Can straight people get HIV?
Yes, they can — especially if they think HIV is only a “gay” disease.
It’s true that in the United States, the most commonly affected people are men who have sex with men.
But around the world, the picture’s a lot different. Just as women make up half the population of our planet, they account for half of the people living with HIV worldwide.
And most of those women contracted HIV by having sex with men.
HIV is not picky. It’ll infect anybody. All it needs is a way to get into the bloodstream.
And that’s why it’s dangerous to think HIV only affects certain kinds of people: You let your guard down if you think it can’t happen to you.
Keeping your guard up against HIV
Today we have powerful anti-retroviral medicines that can ensure just about anybody can have a long productive life if they get infected with HIV.
And treatments like PrEP and PEP significantly reduce the chances of becoming infected if you’re exposed to the virus.
Sometimes this gives people the idea that HIV is no big deal.
But HIV is a hassle. HIV-positive people have to take their meds every day. There’s still social stigma. The meds have side effects. You have to be careful about passing it to somebody else.
HIV is not something you want in your body. After all, it attacks your immune system, which you need to stay alive.
And that’s why it’s so crucial to be aware of the ways HIV can infect you.
How HIV spreads
HIV has two main routes into the body: Sex and drugs.
Let’s talk about drugs first: Injected drugs are one of the easiest ways for HIV to enter someone’s body. The virus infects the blood, and blood sticks to needles used to inject drugs.
So if you share somebody’s needle, you share their blood. If their blood has HIV in it, you risk becoming infected — and infecting anybody you have sex or share needles with.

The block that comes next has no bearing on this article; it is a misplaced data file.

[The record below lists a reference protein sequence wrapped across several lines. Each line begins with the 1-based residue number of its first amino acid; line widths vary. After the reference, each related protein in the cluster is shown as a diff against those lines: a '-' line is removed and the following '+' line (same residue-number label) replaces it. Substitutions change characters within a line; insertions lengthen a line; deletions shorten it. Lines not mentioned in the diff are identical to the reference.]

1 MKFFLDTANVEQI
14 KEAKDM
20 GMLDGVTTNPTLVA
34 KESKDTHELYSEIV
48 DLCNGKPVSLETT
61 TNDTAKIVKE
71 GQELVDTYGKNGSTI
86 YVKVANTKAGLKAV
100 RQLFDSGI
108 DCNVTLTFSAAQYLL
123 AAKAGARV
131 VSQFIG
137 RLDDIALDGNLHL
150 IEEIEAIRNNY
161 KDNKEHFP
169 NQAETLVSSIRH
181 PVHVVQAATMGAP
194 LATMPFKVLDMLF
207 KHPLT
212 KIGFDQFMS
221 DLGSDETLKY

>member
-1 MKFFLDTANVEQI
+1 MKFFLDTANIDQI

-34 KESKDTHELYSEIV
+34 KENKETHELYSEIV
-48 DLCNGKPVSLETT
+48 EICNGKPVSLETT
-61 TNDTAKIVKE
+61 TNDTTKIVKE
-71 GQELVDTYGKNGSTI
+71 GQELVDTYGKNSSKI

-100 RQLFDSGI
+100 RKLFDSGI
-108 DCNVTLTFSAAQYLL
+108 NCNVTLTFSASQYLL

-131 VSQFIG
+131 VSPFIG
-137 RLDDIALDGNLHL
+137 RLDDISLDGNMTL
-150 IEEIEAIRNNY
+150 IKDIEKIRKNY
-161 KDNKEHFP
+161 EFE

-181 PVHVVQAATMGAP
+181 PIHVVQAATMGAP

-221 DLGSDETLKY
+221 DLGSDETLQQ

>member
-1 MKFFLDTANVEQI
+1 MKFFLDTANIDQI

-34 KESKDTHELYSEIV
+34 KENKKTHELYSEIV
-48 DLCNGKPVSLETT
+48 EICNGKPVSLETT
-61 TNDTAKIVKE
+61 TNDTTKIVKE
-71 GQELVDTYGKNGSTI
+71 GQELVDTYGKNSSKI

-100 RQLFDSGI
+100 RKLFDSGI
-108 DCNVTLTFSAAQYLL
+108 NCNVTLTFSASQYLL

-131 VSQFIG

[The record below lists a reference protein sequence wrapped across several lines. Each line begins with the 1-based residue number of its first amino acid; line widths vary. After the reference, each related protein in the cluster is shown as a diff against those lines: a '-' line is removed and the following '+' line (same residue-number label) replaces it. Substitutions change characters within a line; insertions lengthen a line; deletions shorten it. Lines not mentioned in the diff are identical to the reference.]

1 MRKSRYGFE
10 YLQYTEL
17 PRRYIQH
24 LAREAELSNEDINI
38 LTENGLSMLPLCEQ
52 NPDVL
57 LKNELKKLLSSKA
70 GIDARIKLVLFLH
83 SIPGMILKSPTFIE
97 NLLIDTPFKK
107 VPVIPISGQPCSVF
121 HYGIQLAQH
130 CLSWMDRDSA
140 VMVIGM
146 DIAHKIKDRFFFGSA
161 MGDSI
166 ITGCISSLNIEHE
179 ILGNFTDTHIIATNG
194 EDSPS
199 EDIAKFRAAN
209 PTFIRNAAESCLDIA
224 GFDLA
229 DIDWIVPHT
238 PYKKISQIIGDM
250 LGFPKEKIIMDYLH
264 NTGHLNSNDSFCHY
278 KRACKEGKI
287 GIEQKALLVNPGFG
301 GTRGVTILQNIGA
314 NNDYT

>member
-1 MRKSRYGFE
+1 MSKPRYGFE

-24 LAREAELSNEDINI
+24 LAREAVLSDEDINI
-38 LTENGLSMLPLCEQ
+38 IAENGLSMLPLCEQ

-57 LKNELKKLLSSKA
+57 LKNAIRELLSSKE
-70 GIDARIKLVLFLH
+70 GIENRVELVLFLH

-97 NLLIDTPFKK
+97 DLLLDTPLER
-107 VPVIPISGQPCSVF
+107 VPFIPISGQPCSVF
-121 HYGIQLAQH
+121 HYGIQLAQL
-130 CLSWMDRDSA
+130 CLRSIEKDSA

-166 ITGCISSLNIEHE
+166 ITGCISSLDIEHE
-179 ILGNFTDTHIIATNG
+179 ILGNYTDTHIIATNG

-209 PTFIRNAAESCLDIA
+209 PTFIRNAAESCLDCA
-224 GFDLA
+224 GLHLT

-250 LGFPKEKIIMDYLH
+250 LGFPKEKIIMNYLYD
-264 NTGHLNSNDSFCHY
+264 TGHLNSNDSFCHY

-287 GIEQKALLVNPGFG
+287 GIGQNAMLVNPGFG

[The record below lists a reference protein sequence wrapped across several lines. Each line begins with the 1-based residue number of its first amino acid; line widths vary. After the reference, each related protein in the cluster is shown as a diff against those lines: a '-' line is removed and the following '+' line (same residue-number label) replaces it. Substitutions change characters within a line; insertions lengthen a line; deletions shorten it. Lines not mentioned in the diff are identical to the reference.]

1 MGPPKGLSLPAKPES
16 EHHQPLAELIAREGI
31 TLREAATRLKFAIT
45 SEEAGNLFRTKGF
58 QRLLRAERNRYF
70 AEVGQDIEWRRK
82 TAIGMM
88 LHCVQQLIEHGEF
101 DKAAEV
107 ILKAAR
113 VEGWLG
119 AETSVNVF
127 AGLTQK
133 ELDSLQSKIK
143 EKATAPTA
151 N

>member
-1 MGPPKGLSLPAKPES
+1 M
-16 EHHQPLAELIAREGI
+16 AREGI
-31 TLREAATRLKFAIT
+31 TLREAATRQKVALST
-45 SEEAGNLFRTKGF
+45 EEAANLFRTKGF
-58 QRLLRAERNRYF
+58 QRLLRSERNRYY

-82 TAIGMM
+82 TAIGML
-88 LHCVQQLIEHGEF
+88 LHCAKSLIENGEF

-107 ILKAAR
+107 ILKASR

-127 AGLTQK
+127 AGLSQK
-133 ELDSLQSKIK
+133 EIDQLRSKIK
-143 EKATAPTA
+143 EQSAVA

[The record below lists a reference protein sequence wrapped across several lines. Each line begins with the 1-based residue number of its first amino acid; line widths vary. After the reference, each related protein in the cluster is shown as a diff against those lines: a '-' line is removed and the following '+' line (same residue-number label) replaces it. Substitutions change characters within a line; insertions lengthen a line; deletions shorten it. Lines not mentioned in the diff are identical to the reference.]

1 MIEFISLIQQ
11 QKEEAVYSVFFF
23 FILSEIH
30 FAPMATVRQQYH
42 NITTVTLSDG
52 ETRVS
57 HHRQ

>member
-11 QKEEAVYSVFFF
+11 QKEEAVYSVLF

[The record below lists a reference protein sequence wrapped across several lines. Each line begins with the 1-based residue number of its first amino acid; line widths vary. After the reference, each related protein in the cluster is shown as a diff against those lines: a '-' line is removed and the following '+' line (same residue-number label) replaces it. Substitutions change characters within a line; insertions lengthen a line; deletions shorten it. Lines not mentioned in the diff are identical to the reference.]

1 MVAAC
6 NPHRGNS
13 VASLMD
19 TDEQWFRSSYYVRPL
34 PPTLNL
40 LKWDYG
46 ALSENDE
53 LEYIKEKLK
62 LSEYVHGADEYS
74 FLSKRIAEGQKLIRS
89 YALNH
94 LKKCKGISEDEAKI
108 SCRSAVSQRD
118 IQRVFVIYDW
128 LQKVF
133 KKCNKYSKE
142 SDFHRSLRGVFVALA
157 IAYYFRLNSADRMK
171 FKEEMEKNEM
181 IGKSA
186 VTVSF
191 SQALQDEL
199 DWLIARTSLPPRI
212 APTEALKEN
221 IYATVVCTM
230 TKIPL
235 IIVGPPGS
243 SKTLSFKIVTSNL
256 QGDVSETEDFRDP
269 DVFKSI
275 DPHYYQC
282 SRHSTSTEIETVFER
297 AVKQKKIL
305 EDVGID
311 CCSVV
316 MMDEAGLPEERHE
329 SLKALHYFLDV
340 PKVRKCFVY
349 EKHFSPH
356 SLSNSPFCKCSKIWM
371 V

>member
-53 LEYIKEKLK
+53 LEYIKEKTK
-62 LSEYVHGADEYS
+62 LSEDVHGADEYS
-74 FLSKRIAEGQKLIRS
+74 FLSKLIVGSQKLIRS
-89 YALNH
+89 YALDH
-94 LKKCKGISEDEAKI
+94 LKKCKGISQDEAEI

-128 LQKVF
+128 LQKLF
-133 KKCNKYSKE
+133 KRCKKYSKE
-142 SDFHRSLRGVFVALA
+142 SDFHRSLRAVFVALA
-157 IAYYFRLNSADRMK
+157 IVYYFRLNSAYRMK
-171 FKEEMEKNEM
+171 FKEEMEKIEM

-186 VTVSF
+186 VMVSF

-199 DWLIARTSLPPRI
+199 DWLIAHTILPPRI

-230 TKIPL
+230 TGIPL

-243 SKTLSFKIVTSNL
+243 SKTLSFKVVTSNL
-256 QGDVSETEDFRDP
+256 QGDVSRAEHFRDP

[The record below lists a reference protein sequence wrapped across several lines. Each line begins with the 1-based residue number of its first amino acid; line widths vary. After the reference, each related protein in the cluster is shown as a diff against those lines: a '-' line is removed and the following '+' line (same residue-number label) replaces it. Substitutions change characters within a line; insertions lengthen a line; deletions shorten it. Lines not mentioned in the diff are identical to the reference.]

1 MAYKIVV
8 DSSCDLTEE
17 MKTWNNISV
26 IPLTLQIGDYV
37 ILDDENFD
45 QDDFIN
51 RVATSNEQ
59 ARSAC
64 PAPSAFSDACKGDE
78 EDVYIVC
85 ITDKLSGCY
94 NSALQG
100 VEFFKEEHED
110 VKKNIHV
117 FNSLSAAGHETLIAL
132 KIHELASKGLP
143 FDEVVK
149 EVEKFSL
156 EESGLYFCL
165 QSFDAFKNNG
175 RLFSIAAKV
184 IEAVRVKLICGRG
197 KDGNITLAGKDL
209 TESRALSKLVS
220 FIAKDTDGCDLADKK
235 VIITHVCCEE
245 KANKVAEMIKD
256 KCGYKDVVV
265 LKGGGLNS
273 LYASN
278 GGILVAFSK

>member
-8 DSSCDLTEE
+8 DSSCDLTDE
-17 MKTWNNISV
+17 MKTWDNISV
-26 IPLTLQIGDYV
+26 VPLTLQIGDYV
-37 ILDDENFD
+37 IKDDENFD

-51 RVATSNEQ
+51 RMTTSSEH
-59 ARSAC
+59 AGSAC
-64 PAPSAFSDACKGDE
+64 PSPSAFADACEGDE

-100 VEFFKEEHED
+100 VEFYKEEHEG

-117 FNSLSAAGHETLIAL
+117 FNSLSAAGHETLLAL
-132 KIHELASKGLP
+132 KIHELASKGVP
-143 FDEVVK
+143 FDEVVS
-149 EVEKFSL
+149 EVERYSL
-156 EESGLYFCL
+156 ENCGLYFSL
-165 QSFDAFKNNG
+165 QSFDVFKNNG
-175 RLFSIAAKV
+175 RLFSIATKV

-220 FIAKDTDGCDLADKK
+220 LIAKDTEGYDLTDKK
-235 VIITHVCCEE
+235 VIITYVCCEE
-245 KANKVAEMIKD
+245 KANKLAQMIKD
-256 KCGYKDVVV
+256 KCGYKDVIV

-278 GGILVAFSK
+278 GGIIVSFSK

Speaking of sex: HIV spreads through other bodily fluids in addition to blood. Fluids like semen and vaginal fluid can also carry HIV.
Things get risky when these fluids touch soft tissues such as the anus or the vagina. That’s because HIV can pass right into the bloodstream when it touches these tissues.
But what about the penis? The reality is, a penis is simply harder to transmit HIV through than a vagina or anus. Only through the urethra or an open sore on the penis can HIV potentially enter the bloodstream. It’s not impossible though.
Once HIV gets into the bloodstream, it starts attacking the immune system. If you don’t take anti-retroviral meds to fight HIV, it will eventually make your immune system so weak that you get AIDS, which is more difficult to treat over the long term.
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Why testing, protection and clean needles are so important
Health experts want everybody who is sexually active or using injected drugs to remember the best ways to avoid HIV:
- Using a condom when you have sex, especially if you and your partner haven’t been tested together (which is super cute btw)
- Consider taking PrEP, the once daily pill to prevent infection in someone HIV negative
- Never sharing or re-using needles
- Getting tested frequently — every three to six months or more, depending on your doctor’s advice.
The best strategy is to do all four. Without testing you’ll never know if you’ve been exposed. If you don’t use a condom and take PrEP (if appropriate), you can get infected or infect somebody else (or both). The same is true of sharing and re-using needles. A combination of tactics will ensure your sexy time stays safe as well as fun 😉
The only stat that matters is your health
You may see health statistics that say somebody else is four or five times more likely to become infected with HIV than you are.
But you can’t trust your health to statistics. The only sure way to avoid HIV is to never expose yourself to the virus.
If you are sexually active, you have to be 100 percent certain that all of your partners are uninfected. If you’re using injected drugs, it’s the same challenge.
Once you have HIV, you have it for life — regardless of gender, sexual orientation or anything else.
That’s reason enough to be careful.
Positive Peers is made possible through a U.S. Department of Health and Human Services Health Resources and Services Administration, HIV/AIDS Bureau Special Projects of National Significance (SPNS) Grant to The MetroHealth System. Click here for more information about the SPNS grant initiative.
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